(Bloomberg) — The numbers circulating through official Beijing were even worse than feared.
This looked like one of the biggest single money losers in modern Chinese history. But who would be willing to clean up the mess at China Huarong Asset Management Co., the country’s shaky “bad bank”?
The long-delayed financial results – unknown to the rest of the world at the time – reached Chinese office in mid-July. The numbers were so dire that regulators were hesitant to sign them. They feared that any association with Huarong would hurt their careers.
The Ministry of Finance, which has controlled Huarong since its inception, was eager to hand over the keys quickly. Part of China’s sovereign wealth fund considered making a play, but then, after reading the books, first wanted money from the powerful People’s Bank of China. The idea was shot.
Finally, eyes turned to another rich and powerful state-owned enterprise, Citic Group — and the people there began to sweat. They feared that they would be the ones to blame if things went wrong.
Despite everything, it seems that Huarong will be saved. Beijing isn’t ready to see a state-owned company as large and connected as this go down — to see Huarong essentially become a Lehman Brothers of China. After months of turmoil, things are settled for now: Huarong is getting financial support from Citic and several other state-backed companies. A potentially catastrophic default has been averted. Bondholders breathe out. Shareholders look like they’ve been hung out to dry. The inside story of China’s too-big-to-fail moment reaches into the highest levels of the country’s financial power structure. It snakes through the ministries and regulators where technocrats are already working to solve other, bigger problems in the country’s debt-ridden financial system. Officials have to walk a fine line. Until Huarong was in debt, few questioned whether Beijing would stand behind the largest state-owned enterprises should disaster strike.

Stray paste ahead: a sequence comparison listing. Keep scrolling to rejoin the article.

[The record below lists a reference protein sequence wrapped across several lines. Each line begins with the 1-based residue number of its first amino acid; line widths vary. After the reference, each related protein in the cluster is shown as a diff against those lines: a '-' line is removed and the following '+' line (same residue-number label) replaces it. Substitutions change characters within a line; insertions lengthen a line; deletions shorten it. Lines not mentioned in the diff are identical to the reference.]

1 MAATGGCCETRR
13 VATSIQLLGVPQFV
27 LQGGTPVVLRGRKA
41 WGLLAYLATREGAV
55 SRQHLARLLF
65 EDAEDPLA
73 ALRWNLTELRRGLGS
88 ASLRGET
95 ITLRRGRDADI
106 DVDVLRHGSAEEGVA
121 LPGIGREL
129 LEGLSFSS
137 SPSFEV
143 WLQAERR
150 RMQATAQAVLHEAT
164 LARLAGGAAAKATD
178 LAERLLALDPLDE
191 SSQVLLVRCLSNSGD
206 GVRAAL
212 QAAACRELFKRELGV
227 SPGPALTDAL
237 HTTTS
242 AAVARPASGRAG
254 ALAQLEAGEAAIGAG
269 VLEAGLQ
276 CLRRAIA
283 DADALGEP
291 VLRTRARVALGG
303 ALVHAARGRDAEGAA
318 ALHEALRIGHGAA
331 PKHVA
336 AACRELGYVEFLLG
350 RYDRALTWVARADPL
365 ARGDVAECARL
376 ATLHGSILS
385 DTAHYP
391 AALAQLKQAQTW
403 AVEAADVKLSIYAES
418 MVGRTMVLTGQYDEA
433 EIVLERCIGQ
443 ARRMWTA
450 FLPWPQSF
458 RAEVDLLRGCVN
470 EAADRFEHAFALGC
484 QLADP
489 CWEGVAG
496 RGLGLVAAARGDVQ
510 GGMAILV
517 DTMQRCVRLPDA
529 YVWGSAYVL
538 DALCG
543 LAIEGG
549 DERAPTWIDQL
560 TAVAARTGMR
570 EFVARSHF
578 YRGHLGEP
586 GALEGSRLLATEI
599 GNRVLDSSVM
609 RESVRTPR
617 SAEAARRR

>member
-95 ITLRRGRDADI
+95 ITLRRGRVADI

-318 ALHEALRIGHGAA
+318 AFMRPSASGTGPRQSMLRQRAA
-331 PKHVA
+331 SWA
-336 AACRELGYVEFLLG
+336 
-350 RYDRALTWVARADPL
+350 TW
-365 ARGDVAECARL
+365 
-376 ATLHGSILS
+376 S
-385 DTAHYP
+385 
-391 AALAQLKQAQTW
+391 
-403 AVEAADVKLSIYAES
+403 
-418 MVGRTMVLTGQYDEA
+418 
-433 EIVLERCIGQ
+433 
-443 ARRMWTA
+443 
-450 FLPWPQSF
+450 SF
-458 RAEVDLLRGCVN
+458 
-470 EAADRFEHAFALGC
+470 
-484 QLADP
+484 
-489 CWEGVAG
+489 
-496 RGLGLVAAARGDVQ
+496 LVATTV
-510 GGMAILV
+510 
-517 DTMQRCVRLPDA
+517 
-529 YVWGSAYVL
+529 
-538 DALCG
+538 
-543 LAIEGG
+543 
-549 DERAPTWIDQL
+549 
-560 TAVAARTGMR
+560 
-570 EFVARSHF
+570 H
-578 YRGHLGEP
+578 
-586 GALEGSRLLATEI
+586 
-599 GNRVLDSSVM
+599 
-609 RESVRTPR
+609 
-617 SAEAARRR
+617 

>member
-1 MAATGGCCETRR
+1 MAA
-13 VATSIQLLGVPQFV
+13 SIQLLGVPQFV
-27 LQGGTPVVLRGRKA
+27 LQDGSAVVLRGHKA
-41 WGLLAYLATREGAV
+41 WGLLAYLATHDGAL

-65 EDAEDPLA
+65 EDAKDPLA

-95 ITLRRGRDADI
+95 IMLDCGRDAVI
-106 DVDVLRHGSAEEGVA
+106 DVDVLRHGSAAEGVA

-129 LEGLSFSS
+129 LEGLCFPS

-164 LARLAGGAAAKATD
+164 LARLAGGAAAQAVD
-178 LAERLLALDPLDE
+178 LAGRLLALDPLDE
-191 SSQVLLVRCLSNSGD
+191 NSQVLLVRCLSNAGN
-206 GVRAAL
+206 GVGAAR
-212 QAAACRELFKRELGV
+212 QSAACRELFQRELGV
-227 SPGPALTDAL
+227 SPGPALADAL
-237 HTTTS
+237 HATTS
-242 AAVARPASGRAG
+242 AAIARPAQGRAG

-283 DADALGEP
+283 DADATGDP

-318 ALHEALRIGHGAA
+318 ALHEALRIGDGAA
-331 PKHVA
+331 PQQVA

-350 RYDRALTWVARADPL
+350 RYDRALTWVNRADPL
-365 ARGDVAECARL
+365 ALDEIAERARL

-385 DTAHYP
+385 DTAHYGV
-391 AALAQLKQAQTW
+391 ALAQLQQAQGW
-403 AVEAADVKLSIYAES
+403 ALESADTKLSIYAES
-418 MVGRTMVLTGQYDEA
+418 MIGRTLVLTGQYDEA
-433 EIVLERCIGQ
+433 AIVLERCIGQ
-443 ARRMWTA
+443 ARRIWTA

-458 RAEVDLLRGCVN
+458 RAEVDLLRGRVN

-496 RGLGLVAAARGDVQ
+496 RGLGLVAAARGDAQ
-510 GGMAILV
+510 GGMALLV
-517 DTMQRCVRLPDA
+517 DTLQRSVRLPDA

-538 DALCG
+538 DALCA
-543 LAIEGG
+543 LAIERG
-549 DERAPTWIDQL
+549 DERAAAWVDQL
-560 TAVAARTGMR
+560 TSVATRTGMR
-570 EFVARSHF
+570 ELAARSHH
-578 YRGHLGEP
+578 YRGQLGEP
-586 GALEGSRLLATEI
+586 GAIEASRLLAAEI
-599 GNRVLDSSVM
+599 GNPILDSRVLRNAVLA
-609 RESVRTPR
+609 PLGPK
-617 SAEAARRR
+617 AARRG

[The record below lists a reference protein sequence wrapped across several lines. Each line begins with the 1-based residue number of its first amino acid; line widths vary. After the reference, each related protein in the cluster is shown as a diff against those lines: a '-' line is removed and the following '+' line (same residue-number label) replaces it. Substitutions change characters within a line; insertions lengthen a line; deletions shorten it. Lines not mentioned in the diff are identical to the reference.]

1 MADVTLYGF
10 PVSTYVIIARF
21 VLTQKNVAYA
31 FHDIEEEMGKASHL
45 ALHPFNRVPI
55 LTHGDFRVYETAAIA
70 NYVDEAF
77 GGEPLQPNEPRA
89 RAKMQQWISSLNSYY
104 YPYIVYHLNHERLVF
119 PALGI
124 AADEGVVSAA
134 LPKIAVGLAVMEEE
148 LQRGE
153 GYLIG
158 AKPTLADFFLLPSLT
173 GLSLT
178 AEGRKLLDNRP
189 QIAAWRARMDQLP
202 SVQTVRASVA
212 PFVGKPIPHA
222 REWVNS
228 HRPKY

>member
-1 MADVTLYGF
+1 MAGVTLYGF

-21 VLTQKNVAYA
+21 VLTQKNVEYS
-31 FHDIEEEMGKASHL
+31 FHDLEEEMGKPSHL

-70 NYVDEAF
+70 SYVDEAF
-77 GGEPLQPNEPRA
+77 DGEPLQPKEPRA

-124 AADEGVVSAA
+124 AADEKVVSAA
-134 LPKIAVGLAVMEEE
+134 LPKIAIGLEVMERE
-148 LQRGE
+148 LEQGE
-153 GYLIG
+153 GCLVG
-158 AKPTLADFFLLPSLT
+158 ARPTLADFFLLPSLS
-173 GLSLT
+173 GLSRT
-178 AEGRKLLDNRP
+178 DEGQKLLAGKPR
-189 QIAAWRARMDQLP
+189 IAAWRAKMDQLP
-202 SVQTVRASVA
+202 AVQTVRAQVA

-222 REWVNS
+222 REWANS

Now, after an era of corporate surpluses, President Xi Jinping is stepping in. He wants to curb intoxicating loans — much of it made possible by creditors’ rock-solid assumptions that state-owned companies are too big to fail — without risking a full-blown crisis.
This report has been compiled from interviews with people in various parts of the Chinese government. Given the stakes, they spoke on the condition that they were not named.
Huarong’s rescue, announced on August 18, was the culmination of months of bureaucratic infighting, ego-flexion and money-making. Central to this is the question that investors have been asking themselves all along, and which many still ask: who is – and who is not – too big to fail in China? Huarong was rescued. Other less well-connected companies may not be so lucky. Of particular note is real estate giant China Evergrande Group, now arguably the country’s biggest financial concern.
Sergey Dergachev, senior portfolio manager at Union Investment in Frankfurt, says global investors can no longer be sure that every major corporation or state-owned company will be bailed out in no time. “This assumption is no longer valid,” said Dergachev, who has invested in Huarong. Bond investors, he adds, will have to stay on their toes.
For years, China let companies like Huarong and Evergrande borrow heavily to expand. Now Xi has alarmed foreign investors by redefining the relationship between the state and private business and by curbing China’s internet giants and other industries. The crackdown erased more than $1 trillion in shareholder value.
Huarong was founded after the Asian financial crisis of the 1990s to help protect Chinese banks. The idea was to have the bad bank clean up the soured loans granted to many state-owned companies.
Then the longtime chairman, Lai Xiaomin, started to borrow heavily to expand into all kinds of businesses. Known as the God of Wealth, Lai was later swept up in a corruption scandal and executed last January, just as Huarong’s troubles were gaining attention in the financial world.